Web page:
Book Image

Puppet Cookbook - Third Edition

Book Image

Puppet Cookbook - Third Edition

Overview of this book

Table of Contents (17 chapters)
Puppet Cookbook Third Edition
About the Authors
About the Reviewers

Using inline templates

Templates are a powerful way of using Embedded Ruby (ERB) to help build config files dynamically. You can also use ERB syntax directly without having to use a separate file by calling the inline_template function. ERB allows you to use conditional logic, iterate over arrays, and include variables.

How to do it…

Here's an example of how to use inline_template:

Pass your Ruby code to inline_template within Puppet manifest, as follows:

cron { 'chkrootkit':
  command => '/usr/sbin/chkrootkit >
    /var/log/chkrootkit.log 2>&1',
  hour    => inline_template('<%= @hostname.sum % 24 %>'),
  minute  => '00',

How it works…

Anything inside the string passed to inline_template is executed as if it were an ERB template. That is, anything inside the <%= and %> delimiters will be executed as Ruby code, and the rest will be treated as a string.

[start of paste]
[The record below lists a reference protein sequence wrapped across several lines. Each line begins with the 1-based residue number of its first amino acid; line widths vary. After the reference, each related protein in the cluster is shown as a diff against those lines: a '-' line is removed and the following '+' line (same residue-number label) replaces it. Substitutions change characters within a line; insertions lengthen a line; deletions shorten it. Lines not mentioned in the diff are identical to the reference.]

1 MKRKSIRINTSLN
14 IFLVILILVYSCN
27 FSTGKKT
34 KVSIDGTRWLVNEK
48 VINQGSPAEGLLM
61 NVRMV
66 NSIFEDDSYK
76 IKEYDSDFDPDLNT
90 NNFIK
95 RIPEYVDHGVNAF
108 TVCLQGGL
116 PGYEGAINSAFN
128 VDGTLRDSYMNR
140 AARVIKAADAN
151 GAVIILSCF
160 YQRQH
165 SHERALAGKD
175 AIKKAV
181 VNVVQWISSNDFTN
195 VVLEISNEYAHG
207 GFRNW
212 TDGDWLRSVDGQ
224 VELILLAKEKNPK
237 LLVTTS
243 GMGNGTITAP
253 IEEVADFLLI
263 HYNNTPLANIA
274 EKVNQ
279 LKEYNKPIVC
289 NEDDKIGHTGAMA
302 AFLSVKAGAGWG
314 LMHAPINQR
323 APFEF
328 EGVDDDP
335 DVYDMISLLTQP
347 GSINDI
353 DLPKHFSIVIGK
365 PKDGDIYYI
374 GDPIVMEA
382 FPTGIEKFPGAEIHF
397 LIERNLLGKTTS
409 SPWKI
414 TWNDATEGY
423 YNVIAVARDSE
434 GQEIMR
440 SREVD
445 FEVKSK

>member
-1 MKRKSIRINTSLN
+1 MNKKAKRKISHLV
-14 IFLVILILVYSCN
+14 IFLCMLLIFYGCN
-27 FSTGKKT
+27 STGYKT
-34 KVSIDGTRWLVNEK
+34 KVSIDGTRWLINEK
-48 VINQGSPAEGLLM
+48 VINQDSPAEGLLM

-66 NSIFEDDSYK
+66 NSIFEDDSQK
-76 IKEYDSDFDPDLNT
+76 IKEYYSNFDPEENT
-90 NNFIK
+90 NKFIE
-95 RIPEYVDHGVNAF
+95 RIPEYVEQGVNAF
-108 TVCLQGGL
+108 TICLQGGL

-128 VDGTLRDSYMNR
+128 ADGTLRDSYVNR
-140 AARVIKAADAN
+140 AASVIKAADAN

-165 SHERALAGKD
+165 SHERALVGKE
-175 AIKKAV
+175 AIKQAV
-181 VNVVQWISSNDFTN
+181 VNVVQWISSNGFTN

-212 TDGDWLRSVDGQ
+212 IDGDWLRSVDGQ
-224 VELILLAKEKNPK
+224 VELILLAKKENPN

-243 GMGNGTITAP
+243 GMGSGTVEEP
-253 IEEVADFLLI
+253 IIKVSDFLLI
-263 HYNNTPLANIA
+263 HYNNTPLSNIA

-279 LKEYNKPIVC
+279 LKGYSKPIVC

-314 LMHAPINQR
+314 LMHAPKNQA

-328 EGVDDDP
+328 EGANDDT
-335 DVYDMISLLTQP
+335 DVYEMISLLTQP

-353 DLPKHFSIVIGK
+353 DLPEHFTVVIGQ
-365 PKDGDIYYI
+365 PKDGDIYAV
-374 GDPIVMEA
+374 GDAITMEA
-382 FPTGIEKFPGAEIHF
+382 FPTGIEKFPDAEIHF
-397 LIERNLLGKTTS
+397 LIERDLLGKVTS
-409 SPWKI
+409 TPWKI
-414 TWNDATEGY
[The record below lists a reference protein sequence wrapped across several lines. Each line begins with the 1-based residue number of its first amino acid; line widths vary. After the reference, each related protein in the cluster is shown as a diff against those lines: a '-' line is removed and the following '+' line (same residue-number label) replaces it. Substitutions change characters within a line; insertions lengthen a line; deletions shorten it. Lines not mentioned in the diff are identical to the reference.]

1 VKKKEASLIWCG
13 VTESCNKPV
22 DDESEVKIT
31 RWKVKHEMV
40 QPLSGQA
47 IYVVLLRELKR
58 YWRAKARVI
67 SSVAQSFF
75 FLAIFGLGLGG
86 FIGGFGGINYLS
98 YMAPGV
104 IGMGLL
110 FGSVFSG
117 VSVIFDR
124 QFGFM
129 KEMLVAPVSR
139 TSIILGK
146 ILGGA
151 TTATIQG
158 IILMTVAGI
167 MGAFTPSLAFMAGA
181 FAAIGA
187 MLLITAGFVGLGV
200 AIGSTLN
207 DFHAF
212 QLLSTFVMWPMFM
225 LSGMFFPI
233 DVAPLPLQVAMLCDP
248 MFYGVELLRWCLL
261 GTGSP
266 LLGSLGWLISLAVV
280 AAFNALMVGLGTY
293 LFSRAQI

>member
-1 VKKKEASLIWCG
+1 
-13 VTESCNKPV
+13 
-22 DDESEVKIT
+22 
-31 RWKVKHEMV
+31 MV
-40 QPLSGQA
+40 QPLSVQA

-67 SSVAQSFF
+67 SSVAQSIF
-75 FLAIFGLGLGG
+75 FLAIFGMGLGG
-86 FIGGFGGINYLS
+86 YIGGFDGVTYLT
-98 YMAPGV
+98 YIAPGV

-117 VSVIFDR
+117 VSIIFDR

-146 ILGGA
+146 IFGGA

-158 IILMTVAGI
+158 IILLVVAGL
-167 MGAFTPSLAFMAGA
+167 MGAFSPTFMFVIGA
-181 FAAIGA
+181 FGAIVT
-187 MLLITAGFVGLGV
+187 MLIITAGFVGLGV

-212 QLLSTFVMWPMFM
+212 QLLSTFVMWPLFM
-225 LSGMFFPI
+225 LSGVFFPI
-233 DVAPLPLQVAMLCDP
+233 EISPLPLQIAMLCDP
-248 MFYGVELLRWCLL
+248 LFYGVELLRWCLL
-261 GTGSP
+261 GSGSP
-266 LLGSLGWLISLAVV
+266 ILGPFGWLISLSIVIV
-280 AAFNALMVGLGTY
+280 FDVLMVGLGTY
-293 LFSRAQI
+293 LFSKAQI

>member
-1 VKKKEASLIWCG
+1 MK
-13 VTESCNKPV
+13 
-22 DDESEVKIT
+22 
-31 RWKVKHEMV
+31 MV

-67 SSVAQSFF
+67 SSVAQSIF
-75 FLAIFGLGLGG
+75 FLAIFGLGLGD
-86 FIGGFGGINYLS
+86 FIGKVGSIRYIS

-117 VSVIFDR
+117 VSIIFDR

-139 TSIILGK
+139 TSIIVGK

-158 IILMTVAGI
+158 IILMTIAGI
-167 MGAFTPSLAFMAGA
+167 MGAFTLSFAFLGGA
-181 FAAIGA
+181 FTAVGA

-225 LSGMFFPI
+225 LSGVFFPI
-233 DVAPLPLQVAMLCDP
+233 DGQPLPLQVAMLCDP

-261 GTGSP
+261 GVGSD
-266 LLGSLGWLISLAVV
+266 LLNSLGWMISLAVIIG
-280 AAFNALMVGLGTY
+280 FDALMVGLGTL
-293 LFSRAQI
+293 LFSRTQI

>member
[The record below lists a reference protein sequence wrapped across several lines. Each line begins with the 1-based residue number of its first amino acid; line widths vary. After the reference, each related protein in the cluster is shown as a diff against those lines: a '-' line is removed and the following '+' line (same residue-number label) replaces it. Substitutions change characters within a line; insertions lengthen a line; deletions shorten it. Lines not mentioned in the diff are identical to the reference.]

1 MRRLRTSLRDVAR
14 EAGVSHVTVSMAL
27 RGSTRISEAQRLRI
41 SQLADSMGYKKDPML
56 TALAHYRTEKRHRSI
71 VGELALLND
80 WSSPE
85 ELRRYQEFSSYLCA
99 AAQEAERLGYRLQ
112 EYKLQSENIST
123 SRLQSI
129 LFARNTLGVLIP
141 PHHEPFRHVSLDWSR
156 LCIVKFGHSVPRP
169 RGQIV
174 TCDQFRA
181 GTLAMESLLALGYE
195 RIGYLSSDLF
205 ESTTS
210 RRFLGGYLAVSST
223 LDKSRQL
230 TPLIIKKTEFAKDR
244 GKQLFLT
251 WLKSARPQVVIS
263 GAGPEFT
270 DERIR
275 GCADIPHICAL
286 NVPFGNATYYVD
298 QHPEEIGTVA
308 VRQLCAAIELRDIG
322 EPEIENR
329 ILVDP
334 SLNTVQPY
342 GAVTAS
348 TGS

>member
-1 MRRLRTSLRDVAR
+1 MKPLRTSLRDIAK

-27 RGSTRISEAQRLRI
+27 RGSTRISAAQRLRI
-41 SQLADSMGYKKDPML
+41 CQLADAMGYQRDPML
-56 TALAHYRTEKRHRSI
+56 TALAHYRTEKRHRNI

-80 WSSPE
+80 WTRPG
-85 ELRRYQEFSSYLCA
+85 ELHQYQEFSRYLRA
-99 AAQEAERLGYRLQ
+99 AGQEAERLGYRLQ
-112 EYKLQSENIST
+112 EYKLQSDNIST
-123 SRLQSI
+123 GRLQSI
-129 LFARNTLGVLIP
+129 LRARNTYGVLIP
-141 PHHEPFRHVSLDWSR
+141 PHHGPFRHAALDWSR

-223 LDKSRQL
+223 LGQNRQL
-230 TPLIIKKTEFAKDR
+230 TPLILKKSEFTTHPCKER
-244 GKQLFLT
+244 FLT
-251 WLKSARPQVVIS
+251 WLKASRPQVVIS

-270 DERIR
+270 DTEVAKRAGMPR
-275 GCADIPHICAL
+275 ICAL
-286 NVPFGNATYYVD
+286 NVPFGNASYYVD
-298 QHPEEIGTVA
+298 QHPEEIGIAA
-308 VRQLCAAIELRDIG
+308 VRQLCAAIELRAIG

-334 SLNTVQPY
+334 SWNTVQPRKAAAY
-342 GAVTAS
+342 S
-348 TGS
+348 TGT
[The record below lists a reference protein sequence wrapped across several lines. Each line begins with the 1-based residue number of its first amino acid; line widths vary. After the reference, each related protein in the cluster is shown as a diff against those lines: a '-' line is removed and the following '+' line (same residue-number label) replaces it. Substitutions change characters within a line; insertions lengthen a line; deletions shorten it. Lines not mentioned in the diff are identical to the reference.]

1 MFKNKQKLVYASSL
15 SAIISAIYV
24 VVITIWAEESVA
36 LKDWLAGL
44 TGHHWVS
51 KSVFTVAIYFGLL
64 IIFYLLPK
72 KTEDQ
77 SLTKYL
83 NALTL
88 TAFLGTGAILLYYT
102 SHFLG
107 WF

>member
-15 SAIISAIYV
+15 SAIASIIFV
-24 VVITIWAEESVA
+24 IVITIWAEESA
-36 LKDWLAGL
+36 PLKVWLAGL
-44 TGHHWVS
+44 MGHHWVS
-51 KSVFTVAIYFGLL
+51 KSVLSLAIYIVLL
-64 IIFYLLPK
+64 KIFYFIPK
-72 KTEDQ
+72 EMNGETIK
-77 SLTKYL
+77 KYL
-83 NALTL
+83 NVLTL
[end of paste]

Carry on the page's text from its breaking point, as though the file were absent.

In this example, we use inline_template to compute a different hour for this cron resource (a scheduled job) for each machine, so that the same job does not run at the same time on all machines. For more on this technique, see the Distributing cron jobs efficiently recipe in Chapter 6, Managing Resources and Files.

There's more...

In ERB code, whether inside a template file or an inline_template string, you can access your Puppet variables directly by name using an @ prefix, if they are in the current scope or the top scope (facts):

<%= @fqdn %>

To reference variables in another scope, use scope.lookupvar, as follows:

<%= "The value of something from otherclass is " + scope.lookupvar('otherclass::something') %>

You should use inline templates sparingly. If you really need to use some complicated logic in your manifest, consider using a custom function instead (see the Creating custom functions recipe in Chapter 9, External Tools and the Puppet Ecosystem).

See also

  • The Using ERB templates recipe in Chapter 4, Working with Files and Packages

  • The Using array iteration in templates recipe in Chapter 4, Working with Files and Packages